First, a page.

Acute Lymphoblastic Leukemia (ALL)

Acute Lymphocytic Leukemia (ALL)

Acute (sudden onset) lymphocytic leukemia (ALL) is also known as lymphoblastic or lymphoid leukemia. It is the most common form of leukemia in children.

Lymphocytes are a type of white blood cell that help fight infection. They are formed in the center cavity of certain bones, in a sponge-like tissue called marrow.

In this form of leukemia, the bone marrow makes too many lymphocytes. These lymphocyte cancer cells, also called blasts, are not normal. They do not fight infection well. They also crowd out other kinds of blood cells forming in the bone marrow, causing shortages. Because of this, there may not be enough oxygen-carrying red blood cells. There may also not be enough platelets, which help blood clot when needed.

Acute leukemia can occur over a short period of days to weeks. Symptoms are similar to those of other leukemias.

Acute Lymphoblastic Leukemia Incidence

ALL accounts for about 75 percent to 80 percent of the childhood leukemias.

Acute Lymphoblastic Leukemia Causes

Most ALL cancer cells contain abnormal genes. What has caused the cells’ genetic code to be altered is often not known.

Acute Lymphoblastic Leukemia Risk Groups

Many types of cancer are grouped in stages based on how far the cancer has spread when found. Because ALL is in the blood, it has already spread throughout the body at the time of diagnosis. So, instead of stages, specialists put leukemia patients in “risk groups.”


Risk groups help the team decide on the best course of treatment. Children with high-risk ALL usually receive stronger treatments than children with standard risk ALL.  Your doctor will look at several things to tell which risk group your child is in. One is the child’s age. Another is how many white blood cells are found in a sample of your child’s blood.


Often, patients are grouped as follows:

Standard (low) risk: Children aged 1 to 9 years who have a white blood cell count under 50,000.

High risk: Children younger than 1 year or older than 9 years, and any child with a white blood cell count of 50,000 or more.


However, your doctor will also take into account:

  • Which type of B or T lymphocyte formed the leukemia cells. There are different kinds of lymphocytes. It is important to know which kind started the cancer.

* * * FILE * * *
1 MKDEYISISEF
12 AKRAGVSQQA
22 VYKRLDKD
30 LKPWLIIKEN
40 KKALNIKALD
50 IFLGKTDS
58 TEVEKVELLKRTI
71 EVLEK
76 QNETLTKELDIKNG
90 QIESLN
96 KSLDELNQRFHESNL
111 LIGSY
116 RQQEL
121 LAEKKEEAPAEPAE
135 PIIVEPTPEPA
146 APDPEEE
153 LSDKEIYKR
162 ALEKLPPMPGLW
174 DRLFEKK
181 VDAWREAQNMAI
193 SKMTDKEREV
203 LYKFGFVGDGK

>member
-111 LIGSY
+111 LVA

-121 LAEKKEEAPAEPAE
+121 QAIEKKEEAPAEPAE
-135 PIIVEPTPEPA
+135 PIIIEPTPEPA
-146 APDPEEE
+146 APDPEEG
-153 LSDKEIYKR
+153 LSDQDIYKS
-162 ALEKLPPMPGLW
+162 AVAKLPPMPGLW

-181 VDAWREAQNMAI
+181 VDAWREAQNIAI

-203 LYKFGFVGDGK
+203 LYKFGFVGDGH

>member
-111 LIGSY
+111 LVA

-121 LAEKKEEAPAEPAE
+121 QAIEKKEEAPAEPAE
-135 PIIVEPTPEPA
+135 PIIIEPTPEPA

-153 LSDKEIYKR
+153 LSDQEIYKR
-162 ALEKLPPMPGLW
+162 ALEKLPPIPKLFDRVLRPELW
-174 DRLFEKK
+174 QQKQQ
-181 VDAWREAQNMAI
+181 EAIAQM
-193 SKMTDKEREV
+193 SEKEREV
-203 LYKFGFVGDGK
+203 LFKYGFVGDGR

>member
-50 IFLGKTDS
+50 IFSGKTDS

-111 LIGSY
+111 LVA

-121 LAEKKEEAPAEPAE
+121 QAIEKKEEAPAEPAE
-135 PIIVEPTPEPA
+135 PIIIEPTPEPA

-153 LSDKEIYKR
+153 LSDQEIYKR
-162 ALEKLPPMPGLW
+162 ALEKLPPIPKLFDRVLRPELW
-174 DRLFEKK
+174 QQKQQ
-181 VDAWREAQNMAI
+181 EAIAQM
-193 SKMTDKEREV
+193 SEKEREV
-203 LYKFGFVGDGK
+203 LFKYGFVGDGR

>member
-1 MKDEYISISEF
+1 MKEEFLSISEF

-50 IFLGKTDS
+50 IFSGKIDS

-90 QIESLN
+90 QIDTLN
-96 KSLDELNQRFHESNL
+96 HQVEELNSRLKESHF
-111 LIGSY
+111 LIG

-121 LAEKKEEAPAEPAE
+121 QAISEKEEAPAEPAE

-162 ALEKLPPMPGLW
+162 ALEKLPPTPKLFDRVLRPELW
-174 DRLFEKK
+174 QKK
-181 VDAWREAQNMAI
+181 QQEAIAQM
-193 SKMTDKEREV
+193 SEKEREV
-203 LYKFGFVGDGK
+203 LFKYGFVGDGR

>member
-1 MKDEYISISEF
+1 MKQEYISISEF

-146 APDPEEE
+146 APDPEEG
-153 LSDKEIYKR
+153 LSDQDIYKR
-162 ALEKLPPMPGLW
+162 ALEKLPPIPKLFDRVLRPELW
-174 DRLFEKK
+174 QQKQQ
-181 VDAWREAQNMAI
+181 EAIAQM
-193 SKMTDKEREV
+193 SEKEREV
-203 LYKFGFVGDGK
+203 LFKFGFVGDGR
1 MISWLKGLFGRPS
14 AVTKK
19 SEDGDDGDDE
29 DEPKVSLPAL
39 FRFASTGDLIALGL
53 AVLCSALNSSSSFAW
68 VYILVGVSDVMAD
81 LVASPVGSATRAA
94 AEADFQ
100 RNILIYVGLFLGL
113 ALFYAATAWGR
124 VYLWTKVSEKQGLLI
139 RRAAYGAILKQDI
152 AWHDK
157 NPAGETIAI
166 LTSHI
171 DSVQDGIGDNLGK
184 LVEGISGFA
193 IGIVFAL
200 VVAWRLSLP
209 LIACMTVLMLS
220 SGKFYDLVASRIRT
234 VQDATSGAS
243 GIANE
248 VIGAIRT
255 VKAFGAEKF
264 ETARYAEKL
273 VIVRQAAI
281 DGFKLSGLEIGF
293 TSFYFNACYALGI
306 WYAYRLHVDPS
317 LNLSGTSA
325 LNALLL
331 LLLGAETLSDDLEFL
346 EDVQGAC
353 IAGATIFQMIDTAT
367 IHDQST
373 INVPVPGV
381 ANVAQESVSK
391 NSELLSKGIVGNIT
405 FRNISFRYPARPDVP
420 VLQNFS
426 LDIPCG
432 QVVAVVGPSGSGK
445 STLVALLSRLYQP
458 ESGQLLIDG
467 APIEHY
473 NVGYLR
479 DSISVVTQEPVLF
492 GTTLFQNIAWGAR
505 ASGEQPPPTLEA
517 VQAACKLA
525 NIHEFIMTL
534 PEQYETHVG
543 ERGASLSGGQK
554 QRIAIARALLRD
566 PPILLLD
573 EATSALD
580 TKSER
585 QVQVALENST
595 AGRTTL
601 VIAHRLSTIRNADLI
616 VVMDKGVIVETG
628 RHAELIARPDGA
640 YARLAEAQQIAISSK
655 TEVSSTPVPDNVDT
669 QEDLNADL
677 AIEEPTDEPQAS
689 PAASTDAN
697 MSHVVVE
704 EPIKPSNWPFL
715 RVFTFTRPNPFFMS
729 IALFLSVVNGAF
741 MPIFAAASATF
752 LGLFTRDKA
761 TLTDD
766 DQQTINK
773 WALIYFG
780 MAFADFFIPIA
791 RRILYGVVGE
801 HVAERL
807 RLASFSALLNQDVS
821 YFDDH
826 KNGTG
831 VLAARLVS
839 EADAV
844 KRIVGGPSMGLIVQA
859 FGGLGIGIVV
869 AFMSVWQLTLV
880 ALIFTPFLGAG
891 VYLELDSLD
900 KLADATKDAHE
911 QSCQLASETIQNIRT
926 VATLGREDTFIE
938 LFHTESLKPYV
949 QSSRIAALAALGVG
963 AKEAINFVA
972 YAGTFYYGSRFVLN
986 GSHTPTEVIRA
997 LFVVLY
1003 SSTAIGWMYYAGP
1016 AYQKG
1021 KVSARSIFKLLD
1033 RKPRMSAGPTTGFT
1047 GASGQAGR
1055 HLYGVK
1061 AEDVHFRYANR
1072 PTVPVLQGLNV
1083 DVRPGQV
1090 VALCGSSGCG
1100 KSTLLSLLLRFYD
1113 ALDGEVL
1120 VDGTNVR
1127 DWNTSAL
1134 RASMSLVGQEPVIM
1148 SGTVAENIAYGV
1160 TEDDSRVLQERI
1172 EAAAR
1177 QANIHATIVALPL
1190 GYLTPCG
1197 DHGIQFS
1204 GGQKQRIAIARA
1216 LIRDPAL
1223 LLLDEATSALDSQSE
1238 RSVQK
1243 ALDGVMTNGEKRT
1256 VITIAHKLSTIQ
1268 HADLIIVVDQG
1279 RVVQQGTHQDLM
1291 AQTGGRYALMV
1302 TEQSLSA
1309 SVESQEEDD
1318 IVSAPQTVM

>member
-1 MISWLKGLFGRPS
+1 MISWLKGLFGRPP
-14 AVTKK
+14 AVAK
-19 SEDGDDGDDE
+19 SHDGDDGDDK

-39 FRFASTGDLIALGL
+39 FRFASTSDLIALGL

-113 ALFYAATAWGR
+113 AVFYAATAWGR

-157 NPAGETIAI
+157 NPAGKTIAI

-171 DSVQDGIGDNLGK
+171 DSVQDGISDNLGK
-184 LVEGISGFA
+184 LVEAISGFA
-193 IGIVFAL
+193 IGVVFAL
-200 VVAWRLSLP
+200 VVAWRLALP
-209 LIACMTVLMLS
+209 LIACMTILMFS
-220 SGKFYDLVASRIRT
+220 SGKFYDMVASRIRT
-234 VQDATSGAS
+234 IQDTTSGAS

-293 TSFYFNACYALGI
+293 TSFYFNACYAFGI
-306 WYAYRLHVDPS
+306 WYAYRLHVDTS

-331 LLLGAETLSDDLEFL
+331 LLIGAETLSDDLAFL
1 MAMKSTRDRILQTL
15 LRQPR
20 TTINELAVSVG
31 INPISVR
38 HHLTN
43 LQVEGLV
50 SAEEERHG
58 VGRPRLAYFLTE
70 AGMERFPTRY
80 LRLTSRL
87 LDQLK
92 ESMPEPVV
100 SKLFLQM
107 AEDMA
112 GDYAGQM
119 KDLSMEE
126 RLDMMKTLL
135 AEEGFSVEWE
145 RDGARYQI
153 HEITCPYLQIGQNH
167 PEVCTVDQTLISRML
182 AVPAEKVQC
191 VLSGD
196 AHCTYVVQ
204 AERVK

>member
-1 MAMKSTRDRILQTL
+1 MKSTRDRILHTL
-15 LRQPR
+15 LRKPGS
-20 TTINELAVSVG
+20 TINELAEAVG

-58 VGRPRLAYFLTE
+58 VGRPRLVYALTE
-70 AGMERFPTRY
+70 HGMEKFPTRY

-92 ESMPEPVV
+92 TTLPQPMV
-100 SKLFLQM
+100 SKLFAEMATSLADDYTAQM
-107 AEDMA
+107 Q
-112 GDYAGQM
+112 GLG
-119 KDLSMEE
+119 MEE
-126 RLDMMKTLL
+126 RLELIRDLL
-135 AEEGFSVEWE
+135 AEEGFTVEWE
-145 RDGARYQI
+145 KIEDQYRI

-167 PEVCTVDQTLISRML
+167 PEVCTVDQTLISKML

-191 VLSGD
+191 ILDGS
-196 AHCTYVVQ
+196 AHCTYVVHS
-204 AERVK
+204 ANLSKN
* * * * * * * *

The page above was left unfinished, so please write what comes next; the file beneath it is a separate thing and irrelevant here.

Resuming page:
• The type of changes found in the cancer cell genes
  • How quickly the leukemia responds to therapy
  • Whether the cancer has spread to the brain and spinal cord, testicles, or certain other parts of the body

Acute Lymphoblastic Leukemia Treatment

The specialists at Cincinnati Children’s look at each patient’s needs and then they recommend the treatment that suits their status best. Treatment is usually started right away and often includes these phases:

Induction Phase

Treatment begins with a month of intense chemotherapy. A lot of it will occur in the hospital. Strong medicine is given through a vein. Treatments will likely also include medicine given through a spinal tap. This step is to kill any cancer cells in the brain or spinal cord. Radiation is sometimes used as well. This intense phase causes remission, in which the disease appears to be gone, in around 95 percent of patients.

Consolidation / Intensification Phase

Over the next month or two, more chemotherapy drugs are usually given. The goal is to get rid of any leukemia cells that may still be hidden. Some children may get a blood bone marrow transplant. Others may benefit from immune-based therapy. In this type of therapy, special antibodies are given to help the body’s immune system target the cancer cells.

Maintenance Phase

In this phase, chemotherapy is continued. Intense treatment periods are often alternated with less intense periods. If the leukemia stays in remission, the total treatment time is usually two to three years.

CAR T-Cell Therapy

> Learn about a new treatment of B-cell acute lymphoblastic leukemia (ALL) available at Cincinnati Children's.

Relapsed and Refractory Acute Lymphoblastic Leukemia

Sometimes the leukemia doesn’t go away in the first few months, or comes back after a time of remission. If this happens, a more intense and/or longer course of chemotherapy may be given. Also, different chemotherapy medicines and/or a stem cell transplant may be needed.

Lifelong Follow-Up

Survivors of childhood cancer often have certain health problems later in life. We offer a special program to help these patients through adulthood. For more information, see our Cancer Survivorship Center.

Acute Lymphoblastic Leukemia Outlook

The outlook for most children with ALL is good and has improved a lot over the past twenty years. According to the National Cancer Institute, over 95 percent of children treated for ALL go into remission. With today's treatment, in about 80 percent of these cases, the cancer should not return.


It’s important to remember that statistics are not based on large pools of data. Every child is different. Your doctor will talk with you about your child’s outlook and will recommend the best course of treatment.

Last Updated 12/2019

Who treats this.

Our Leukemia and Lymphoma Program is one of the largest and most technically advanced referral centers in the nation for the treatment of children and young adults.

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